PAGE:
Still, the majority of readers will find this means they’re not too far behind on the biggest stories currently happening.
Modern classics like Dark Nights: Death Metal, Mister Miracle and Batman: Damned grace the front page of the app, quickly giving the reader a list of books they should be reading. The app does a great job of keeping users up to date on recently added books, what is currently popular, and what the most read books are overall.
All of this encourages readers to make themselves more familiar with the best stories in the DC Universe, which is what we like to see in a new user experience. Honestly, what’s most worthy of your attention on DC Universe Infinite depends on if you are new to comics, or a fan who wants to catch up on stories you’ve missed.
For those new to comics, they’ll find the books under the ‘Get to Know’ section the most valuable. While it doesn’t cover all of the hundreds of characters under the DC Universe banner, the essentials are there – mainly Superman, Wonder Woman, and Batman. Between the reading recommendations, articles and guide developed by the staff, and character profiles, every character’s ‘Get to Know’ section really puts together an excellent selection of old and new series, allowing you to pick up the basics nice and quickly.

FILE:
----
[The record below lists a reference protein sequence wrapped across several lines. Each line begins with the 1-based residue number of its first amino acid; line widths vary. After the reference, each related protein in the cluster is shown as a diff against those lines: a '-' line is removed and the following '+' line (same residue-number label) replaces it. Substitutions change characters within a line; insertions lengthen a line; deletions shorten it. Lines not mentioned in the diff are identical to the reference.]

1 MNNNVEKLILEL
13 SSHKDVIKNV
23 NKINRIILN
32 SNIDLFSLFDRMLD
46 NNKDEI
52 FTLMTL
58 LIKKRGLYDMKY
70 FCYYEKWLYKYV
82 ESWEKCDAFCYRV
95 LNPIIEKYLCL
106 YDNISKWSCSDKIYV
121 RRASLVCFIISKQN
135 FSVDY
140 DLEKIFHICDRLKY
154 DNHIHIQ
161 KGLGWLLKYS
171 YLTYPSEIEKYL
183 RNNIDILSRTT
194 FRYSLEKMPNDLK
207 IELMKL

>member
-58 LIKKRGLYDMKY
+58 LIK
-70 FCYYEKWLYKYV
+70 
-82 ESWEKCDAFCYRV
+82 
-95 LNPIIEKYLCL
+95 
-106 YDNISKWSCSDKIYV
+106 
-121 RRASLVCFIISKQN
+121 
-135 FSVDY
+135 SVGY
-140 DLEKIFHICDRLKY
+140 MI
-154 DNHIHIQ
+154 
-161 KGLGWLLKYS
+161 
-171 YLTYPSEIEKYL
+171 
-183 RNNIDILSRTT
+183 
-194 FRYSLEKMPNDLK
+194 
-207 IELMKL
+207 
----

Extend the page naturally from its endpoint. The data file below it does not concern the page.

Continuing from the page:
While you might think that more active comic book readers will find less that’s worth reading on DC Universe Infinite, that’s actually not true. There’s bound to be more than a handful of titles that these readers have missed out on, since buying individual comics can get incredibly pricey.
Existing comic book fans will benefit the most from checking out books they were always curious about, but didn’t want to drop money on at the time – maybe this is the time to catch up on Jeff Lemire’s Animal Man run, for example. This makes for a cheap and effective alternative to buying collected digital versions of these comics individually from Amazon or ComiXology. The library is nice and comprehensive overall.